KEMCO brings a nice throwback to old-school JRPGs with Revenant Saga, but does it all congeal?
While some Nintendo fans may associate KEMCO with their NES ports of “MacVenture” games like Shadowgate and Deja Vu, they’ve actually become quite the prolific mobile developer. A quick glance at their website shows dozens of games they’ve localized and released on mobile devices (and some consoles) in recent years. Paging through the releases, it’s easy to identify KEMCO’s jam: colorful, anime-inspired, 16/32-bit JRPGs.
Revenant Saga is one of these titles. Originally released on mobile devices in 2015, and then ported to PlayStation 3/4, Vita, and Wii U earlier this year, Revenant Saga now arrives on Switch. While at first glance, the game seems like a whimsical romp, the early moments are surprisingly dark. We learn of the Revenants, undead creatures that mysteriously appeared and have no real goal aside from wiping out human civilization. Judging from the opening story segment, they seem to be doing a solid job at that. The attacking demons bring with them “The Plague,” an incurable disease that claimed protagonist Albert’s parents. The adventure begins when Albert’s childhood friend Anna’s parents contract the disease, and Albert sets off in a misguided attempt to find a cure. What happens next was genuinely surprising and continued the dark theme presented in the opening moments.
While I enjoyed the unexpected sinister twist, the presentation was underwhelming, rendering the story beats far less effective than they could have been. While the localization is certainly competent, precious little “flavor” is packed into the script. As you may expect from a JRPG in Revenant Saga’s style, the storytelling features quite a bit of character-portrait-and-text-box dialogue. Important plot points are undermined by the dry, matter-of-fact character reactions. This problem is exasperated by the fact that these dialogue boxes are the primary source for how the story is communicated; Revenant Saga’s character animation is far too limited to convey action, let alone emotion. One early scene in particular stands out in this regard- a character undergoes something significant, but the scene comes across glitchy and comical rather than horrifying, due to the limited animation.
Other areas of Revenant Saga’s presentation fare much better. The menus are clean, logical, and fast. A positive byproduct of its mobile roots, the game allows you to save anywhere with a quick press of the “+” button. While the visuals pale in comparison to other retro throwback RPGs on Switch such as I Am Setsuna and Project Octopath Traveler, Revenant Saga has some nice touches in its early-PS1-RPG graphics. For one, a day/night/weather cycle on the overworld looks pleasant. While essentially window dressing, seeing clouds pass and rain begin while wandering is an artistic and nostalgic flourish. A somewhat more impressive graphical detail is the switch to polygonal 3D visuals in the game’s turn-based battles. The character models are simple, but I appreciate the vibe.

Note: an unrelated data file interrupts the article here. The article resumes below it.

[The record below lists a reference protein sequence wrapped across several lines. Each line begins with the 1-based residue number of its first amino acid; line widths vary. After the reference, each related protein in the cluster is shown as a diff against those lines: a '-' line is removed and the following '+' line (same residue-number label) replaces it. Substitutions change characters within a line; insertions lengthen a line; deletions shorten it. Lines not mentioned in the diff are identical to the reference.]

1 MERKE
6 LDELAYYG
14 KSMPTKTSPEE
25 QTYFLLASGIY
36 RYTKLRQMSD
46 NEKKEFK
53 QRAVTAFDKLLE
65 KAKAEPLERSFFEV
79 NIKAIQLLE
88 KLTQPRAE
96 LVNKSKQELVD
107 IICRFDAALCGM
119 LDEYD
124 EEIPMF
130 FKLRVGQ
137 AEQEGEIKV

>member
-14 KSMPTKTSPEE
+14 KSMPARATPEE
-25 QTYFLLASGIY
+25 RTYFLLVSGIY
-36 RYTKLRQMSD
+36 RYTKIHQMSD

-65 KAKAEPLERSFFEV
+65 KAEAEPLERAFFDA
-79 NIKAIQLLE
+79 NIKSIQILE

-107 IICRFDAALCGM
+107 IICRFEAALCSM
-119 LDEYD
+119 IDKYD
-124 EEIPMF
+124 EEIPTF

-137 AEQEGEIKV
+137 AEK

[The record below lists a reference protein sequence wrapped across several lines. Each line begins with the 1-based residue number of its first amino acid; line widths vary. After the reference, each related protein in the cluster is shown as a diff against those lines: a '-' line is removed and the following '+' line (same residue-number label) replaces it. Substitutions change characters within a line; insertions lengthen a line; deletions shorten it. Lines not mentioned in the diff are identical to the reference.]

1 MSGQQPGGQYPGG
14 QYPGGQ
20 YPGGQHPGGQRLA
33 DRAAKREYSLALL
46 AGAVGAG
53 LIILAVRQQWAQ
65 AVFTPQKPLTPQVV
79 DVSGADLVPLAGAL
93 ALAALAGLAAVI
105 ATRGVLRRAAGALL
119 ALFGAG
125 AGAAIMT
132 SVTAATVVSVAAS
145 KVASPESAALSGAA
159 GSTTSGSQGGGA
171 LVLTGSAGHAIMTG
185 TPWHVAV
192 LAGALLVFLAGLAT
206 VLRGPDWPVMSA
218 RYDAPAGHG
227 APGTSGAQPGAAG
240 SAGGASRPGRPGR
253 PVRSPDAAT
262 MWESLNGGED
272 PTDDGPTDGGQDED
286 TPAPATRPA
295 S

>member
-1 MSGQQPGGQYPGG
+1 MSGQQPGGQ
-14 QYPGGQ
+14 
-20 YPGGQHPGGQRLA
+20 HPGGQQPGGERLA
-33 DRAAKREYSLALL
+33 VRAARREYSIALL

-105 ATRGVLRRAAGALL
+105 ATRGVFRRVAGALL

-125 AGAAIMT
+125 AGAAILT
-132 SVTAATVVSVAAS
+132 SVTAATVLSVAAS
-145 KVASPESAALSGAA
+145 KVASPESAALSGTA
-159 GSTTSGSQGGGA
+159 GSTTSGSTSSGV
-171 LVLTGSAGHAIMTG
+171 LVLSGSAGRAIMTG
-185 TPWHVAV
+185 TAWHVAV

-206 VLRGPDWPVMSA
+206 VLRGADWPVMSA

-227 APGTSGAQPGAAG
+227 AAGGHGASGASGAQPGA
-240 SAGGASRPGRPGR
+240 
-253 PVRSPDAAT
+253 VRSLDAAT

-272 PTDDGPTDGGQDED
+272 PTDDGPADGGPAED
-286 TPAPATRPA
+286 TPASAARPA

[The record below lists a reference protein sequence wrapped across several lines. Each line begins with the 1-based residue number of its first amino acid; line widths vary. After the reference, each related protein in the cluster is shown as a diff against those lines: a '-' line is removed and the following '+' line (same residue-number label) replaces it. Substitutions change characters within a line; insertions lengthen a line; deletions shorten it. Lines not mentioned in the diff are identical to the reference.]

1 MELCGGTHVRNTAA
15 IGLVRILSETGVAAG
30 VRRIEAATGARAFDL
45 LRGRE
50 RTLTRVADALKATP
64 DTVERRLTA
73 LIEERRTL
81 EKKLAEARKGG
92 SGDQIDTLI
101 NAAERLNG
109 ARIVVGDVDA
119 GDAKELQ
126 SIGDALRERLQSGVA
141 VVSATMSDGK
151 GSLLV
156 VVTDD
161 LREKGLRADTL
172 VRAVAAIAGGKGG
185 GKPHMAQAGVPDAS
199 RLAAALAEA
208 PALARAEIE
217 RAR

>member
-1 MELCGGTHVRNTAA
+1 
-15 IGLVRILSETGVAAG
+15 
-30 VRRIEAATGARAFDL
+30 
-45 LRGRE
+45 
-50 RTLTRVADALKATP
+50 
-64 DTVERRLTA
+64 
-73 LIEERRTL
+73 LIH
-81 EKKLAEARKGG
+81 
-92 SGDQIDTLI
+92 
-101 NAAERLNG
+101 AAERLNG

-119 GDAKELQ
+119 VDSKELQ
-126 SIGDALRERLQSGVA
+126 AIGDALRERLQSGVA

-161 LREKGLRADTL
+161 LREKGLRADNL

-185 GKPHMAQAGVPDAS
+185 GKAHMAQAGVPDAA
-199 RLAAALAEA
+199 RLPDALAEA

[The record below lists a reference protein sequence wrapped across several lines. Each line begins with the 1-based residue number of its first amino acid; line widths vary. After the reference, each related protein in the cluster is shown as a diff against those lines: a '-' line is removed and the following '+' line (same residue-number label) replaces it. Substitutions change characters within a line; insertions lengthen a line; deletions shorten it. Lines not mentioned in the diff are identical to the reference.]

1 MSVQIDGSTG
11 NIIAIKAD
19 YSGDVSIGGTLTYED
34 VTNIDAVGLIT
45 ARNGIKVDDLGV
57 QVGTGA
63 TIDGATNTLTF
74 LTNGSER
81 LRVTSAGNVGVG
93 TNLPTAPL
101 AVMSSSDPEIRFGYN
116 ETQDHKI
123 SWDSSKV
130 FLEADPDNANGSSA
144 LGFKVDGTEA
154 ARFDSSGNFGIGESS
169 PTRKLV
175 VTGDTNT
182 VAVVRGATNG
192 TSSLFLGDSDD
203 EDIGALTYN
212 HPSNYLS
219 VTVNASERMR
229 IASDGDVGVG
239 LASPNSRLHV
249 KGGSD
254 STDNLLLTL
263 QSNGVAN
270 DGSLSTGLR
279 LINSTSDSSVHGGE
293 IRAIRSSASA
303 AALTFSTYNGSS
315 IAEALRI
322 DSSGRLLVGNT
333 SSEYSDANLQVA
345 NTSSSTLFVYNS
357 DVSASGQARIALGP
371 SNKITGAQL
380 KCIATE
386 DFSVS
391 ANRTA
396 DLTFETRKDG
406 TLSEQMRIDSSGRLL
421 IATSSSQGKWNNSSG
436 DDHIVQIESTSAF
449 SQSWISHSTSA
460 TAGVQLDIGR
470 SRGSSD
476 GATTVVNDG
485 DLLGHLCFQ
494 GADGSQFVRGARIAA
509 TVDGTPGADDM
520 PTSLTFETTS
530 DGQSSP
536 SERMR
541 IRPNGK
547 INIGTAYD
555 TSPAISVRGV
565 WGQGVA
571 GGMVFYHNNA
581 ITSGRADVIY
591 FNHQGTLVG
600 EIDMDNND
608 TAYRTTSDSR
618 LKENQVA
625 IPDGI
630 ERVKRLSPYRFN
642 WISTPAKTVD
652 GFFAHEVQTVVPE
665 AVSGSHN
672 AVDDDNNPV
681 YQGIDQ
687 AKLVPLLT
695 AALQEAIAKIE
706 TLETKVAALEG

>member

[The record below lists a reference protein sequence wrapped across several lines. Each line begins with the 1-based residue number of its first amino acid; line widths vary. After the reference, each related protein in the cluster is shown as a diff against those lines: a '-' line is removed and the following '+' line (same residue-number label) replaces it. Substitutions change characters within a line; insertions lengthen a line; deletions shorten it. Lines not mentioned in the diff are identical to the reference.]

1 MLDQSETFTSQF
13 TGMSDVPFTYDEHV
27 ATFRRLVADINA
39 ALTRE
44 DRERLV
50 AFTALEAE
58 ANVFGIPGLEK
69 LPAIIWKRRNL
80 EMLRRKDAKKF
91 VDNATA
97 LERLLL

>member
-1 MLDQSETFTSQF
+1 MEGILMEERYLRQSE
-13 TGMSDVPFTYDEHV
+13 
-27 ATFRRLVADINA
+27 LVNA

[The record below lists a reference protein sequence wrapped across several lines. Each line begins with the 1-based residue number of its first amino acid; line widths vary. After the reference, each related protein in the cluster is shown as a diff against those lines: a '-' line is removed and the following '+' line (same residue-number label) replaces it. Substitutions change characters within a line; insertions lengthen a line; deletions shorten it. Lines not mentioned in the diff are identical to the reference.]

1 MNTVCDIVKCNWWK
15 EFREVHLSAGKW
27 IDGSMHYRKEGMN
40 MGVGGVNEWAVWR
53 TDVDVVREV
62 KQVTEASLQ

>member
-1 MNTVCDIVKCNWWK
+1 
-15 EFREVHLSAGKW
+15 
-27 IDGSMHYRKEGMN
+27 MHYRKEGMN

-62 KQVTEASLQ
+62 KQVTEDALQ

If you’ve been playing JRPGs for the last 25 years or so, you can probably look at screenshots of Revenant Saga and imagine the soundtrack in each moment. Town music is your typical inoffensive chipper fare, while the overworld theme evokes an Ys-esque piano-rock style. It’s all solid stuff, but don’t expect any Secret of Mana / Chrono Cross style surprises in the OST (or much variety- there are only a handful of tracks in the game).
Not expecting surprises is a good way to approach Revenant Saga in general. For better or worse, nothing is really hidden, be it obscured stats or secret combat mechanics that require you to pour over an FAQ. In my Normal difficulty playthrough, I was able to cruise through the game, mostly auto-attacking, with no real need to grind. Just buy and equip new gear when you hit a new town, and upgrade your weapons using the rudimentary “Custom” option in the menu, and you’re good (though you may want to save your weapon upgrades until late in the game, when you’ve settled on your final weapon). Transformations are an option in combat, and offer some powerful abilities, but I seldom used them due to the fact that characters cannot be healed while transformed. There are also Easy and Hard difficulty options you can switch to at any time if you find the challenge not suiting your playstyle.
In the 15 or so hours it took me to finish Revenant Saga, I couldn’t help but feel an overwhelming sense of missed potential. None of the mechanical ideas, from character transformations to customization of weapons felt fully fleshed out, balanced, or compelling. The interesting plot is hampered by one-dimensional characters and endless text boxes in which characters talk a lot, but say very little. That all said, Revenant Saga is a slightly above-average throwback RPG on Switch, with a 10-20 hour main quest (there is also a post-game dungeon if you’re into that sort of thing). For a budget-priced retro-style JRPG on Switch, Revenant Saga mostly delivers what it promises. Just don’t expect to see anything new or done better than the games it was inspired by.